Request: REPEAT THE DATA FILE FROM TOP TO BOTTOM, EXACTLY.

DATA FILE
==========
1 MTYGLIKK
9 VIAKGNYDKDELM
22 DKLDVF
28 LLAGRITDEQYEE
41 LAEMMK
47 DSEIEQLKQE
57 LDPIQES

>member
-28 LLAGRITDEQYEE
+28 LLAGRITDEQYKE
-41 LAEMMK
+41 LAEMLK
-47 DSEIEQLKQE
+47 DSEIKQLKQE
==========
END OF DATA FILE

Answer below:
1 MTYGLIKK
9 VIAKGNYDKDELM
22 DKLDVF
28 LLAGRITDEQYEE
41 LAEMMK
47 DSEIEQLKQE
57 LDPIQES

>member
-28 LLAGRITDEQYEE
+28 LLAGRITDEQYKE
-41 LAEMMK
+41 LAEMLK
-47 DSEIEQLKQE
+47 DSEIKQLKQE